Glob. Environ. Change http://doi.org/fzs27x (2012)
Research has recently emphasized the importance of new energy technologies to achieve environmental sustainability and energy security, especially in light of possible future oil shocks. However, little is known about the international variation in the form and quality of energy technology innovation.
Andrew Cheon and Johannes Urpelainen of Columbia University, New York proposed that increases in international oil prices induce different energy technology innovation responses across sectors depending on how good sectors are at innovating. The ability to innovate in a specific industry depends on the political influence of private businesses that expect to benefit from energy technology innovation because such influence enables public investment. The researchers test this integrated political–economic account by using data on public research and development expenditures and patents in the domain of renewable energy technology for industrialized countries from 1989 to 2007.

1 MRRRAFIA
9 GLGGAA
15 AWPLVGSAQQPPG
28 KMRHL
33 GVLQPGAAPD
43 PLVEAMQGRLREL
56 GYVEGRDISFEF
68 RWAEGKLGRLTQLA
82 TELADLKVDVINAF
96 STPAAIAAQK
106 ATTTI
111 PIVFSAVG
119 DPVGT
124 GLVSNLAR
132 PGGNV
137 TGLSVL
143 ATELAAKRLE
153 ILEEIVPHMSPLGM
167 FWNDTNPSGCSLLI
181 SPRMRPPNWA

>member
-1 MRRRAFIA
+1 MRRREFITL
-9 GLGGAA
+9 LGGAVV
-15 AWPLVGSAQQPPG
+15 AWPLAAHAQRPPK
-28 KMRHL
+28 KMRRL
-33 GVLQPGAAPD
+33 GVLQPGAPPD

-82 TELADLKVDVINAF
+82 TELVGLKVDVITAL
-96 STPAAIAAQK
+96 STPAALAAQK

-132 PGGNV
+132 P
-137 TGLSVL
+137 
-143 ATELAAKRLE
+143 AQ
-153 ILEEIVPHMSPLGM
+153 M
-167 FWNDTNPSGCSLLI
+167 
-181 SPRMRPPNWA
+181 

They found strong support for the interactive hypothesis: only sectors with a history of successful innovation in renewable energy will have a powerful political–economic response to changes in international oil prices.
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Contestabile, M. Driving energy innovation. Nature Clim Change 2, 146 (2012). https://doi.org/10.1038/nclimate1440